US Marine Takes Georgian Stray Home

Lucky was a stray dog when Norris met him more than seven months ago in the country of Georgia. Norris was deployed in the Eastern European nation as a US Marine.

Dog packs roam free in the streets of Gori, an ancient riverside city in Georgia where Joseph Stalin was born. Most of the stray dogs wandering Gori are well-fed and healthy, the Marine captain said, but one dog's struggle caught his attention.

“A bone was sticking out of its foot. It couldn’t use it. It was leaving a blood trail everywhere," Norris said.

When the Marine unit left for the capital city of Tbilisi, more than an hour drive from Gori, Norris remembered the stray animal.

“That night, I couldn’t stop thinking about this dog,” Norris said. “I woke up and told my gunnery sergeant, ‘We’re going back tomorrow and getting this dog.’”

It took them about five minutes to find him again, Norris said.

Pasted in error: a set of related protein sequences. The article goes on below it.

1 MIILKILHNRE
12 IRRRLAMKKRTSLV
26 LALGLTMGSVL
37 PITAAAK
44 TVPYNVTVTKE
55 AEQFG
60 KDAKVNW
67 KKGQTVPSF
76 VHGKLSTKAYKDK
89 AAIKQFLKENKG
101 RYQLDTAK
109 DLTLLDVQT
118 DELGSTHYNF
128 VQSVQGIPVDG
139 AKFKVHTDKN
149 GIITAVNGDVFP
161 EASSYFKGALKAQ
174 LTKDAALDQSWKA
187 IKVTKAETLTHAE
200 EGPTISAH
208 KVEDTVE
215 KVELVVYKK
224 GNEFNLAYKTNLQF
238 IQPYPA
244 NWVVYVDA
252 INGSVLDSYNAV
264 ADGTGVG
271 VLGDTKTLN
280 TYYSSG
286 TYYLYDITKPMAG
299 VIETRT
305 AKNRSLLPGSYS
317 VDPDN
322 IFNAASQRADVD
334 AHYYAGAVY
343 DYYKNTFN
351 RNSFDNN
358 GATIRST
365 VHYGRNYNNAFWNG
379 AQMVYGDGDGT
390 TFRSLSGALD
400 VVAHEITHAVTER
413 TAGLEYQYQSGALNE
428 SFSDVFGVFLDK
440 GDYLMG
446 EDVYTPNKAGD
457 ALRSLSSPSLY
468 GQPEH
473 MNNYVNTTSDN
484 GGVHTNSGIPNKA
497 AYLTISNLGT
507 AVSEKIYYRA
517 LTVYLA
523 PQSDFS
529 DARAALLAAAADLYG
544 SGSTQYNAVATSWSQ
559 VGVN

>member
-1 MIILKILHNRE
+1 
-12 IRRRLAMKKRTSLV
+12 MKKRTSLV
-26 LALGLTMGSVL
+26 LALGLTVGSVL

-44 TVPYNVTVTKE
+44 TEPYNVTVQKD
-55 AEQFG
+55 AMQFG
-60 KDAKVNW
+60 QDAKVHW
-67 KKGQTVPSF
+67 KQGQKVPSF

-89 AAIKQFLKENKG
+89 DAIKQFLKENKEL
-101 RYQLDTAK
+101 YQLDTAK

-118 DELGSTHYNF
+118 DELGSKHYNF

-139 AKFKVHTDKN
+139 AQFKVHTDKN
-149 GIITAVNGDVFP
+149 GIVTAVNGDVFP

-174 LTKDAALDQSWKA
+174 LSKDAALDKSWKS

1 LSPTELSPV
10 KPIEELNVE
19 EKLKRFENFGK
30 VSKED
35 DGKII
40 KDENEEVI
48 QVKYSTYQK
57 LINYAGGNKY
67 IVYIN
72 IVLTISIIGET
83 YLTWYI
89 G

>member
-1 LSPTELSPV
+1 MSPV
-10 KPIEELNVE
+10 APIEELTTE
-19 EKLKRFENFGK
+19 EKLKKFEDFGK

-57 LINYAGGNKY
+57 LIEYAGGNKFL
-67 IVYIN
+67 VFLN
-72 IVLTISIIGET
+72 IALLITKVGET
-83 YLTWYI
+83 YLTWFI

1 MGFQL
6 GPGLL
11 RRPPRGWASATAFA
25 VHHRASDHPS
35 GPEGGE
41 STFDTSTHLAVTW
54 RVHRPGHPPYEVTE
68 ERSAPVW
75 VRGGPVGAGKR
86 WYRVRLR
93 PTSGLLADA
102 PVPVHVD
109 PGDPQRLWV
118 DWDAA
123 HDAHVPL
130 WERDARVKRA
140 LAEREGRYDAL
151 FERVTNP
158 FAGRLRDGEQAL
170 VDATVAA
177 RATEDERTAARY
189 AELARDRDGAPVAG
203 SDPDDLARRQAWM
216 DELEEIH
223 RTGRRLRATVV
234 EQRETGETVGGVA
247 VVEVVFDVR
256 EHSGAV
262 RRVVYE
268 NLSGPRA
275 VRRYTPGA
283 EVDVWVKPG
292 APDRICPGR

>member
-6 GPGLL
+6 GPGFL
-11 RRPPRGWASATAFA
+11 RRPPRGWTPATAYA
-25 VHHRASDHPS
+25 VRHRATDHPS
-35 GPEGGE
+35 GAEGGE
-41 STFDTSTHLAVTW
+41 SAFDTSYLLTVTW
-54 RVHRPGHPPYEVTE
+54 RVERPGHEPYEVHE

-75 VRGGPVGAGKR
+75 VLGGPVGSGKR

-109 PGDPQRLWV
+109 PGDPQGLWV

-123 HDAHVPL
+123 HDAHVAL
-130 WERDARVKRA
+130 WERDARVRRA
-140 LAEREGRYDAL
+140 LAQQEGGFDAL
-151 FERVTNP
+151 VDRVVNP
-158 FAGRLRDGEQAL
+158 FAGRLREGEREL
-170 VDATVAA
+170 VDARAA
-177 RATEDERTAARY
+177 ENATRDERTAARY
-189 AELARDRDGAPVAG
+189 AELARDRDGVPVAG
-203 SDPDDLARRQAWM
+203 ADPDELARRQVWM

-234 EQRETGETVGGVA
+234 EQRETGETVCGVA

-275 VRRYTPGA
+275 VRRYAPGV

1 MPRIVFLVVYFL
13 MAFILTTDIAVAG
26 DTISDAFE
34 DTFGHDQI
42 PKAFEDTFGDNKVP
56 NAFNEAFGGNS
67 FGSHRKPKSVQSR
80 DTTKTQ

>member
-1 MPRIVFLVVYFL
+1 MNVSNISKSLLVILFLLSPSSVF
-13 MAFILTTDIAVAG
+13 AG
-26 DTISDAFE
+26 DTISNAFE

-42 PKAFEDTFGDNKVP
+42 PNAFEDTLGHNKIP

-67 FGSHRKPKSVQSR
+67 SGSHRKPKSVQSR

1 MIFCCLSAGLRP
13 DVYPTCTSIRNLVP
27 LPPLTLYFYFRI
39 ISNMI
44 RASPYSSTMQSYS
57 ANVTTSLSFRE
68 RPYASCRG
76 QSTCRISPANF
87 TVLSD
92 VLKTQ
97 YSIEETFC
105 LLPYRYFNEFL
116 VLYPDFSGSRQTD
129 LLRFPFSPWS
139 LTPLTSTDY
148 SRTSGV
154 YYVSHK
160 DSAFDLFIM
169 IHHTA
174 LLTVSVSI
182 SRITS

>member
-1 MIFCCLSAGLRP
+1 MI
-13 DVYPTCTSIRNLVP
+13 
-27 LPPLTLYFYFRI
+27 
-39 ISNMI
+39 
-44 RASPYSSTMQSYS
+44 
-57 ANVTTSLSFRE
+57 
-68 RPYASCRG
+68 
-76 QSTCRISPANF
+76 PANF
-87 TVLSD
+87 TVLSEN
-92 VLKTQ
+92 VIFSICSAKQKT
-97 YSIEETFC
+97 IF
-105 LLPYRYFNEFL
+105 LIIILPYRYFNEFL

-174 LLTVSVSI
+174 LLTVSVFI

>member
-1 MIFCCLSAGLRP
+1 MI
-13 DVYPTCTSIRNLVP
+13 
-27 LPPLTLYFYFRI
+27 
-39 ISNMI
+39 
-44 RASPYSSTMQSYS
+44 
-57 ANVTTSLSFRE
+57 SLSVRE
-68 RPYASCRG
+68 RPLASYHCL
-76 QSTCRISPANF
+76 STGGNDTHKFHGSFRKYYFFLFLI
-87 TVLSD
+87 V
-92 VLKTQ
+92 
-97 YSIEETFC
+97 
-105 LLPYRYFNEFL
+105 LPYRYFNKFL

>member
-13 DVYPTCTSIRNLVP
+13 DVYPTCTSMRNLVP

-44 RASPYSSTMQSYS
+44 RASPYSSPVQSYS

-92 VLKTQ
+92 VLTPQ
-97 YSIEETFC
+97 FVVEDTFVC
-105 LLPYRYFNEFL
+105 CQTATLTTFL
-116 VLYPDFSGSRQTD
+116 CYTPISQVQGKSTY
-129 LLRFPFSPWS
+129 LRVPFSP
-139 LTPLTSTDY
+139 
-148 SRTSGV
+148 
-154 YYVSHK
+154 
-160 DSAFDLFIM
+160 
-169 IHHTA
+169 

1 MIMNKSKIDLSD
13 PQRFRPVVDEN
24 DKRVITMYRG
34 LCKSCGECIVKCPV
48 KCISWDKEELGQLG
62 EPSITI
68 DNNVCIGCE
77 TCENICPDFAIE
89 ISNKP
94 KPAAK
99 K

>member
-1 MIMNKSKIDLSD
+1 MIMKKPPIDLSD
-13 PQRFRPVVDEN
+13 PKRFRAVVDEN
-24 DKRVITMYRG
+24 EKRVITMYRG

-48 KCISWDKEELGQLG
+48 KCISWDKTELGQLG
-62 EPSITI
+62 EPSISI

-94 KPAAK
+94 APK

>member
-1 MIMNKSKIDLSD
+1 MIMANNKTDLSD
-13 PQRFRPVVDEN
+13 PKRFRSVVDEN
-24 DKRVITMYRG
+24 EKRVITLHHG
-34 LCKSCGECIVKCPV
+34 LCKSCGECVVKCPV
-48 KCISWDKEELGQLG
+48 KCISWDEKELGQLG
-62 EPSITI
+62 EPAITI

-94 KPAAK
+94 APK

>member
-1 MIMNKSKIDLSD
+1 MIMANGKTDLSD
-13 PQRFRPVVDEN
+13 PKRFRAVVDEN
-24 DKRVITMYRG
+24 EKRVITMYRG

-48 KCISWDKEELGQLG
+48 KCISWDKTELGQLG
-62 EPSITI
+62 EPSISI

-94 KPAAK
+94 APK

“We go back to the same place, figuring the dog couldn’t get very far dragging its feet around,” Norris said. “It was injured bad and starving but didn’t want to be touched. I had a 50-50 bet it would bite me.”

Fleas and dried blood covered the dog’s fur, but Norris held tight, he said. The van the Marines had hired as a transport waited to take them and the dog to Tbilisi. Norris found a veterinarian in Tbilisi and paid $38 to heal the dog. The dog's front right leg had too much dead tissue and would be amputated a month later. Norris named the dog Lucky. 

Around the time that Norris was set to fly back to the US on a United Airlines flight, but the company had suspended pet transport, taking away an affordable option, said Norris. He found a pet courier service that would bring Lucky to Southwest Florida for $4,500 then turned to an online fundraising website (gofundme.com). Puppy Rescue Mission, a non-profit based in Texas, heard about Norris’ challenge and stepped in to help.

“We assist military men and women who are deployed on foreign soil, to get dogs and cats they bond with back to the US,” said Michelle Smith, executive director.

Lucky journeyed from Tbilisi, Georgia, to Istanbul to San Francisco to Atlanta to Fort Myers.

“It’s been a long process, but now he’s an American,” Norris said.

 

By Shawn Wayne

14 June 2018 11:54